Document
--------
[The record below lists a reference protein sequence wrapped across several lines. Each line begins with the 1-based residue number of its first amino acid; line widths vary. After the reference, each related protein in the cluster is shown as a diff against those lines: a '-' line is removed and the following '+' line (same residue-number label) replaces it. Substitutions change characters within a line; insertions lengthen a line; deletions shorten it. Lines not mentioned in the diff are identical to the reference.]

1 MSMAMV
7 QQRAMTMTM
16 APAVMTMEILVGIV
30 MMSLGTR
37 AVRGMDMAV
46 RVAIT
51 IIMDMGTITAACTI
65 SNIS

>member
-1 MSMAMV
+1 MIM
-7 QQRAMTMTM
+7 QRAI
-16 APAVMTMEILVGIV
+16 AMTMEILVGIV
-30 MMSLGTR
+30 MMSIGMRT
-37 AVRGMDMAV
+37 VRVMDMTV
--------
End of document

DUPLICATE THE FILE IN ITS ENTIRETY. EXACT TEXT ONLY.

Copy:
[The record below lists a reference protein sequence wrapped across several lines. Each line begins with the 1-based residue number of its first amino acid; line widths vary. After the reference, each related protein in the cluster is shown as a diff against those lines: a '-' line is removed and the following '+' line (same residue-number label) replaces it. Substitutions change characters within a line; insertions lengthen a line; deletions shorten it. Lines not mentioned in the diff are identical to the reference.]

1 MSMAMV
7 QQRAMTMTM
16 APAVMTMEILVGIV
30 MMSLGTR
37 AVRGMDMAV
46 RVAIT
51 IIMDMGTITAACTI
65 SNIS

>member
-1 MSMAMV
+1 MIM
-7 QQRAMTMTM
+7 QRAI
-16 APAVMTMEILVGIV
+16 AMTMEILVGIV
-30 MMSLGTR
+30 MMSIGMRT
-37 AVRGMDMAV
+37 VRVMDMTV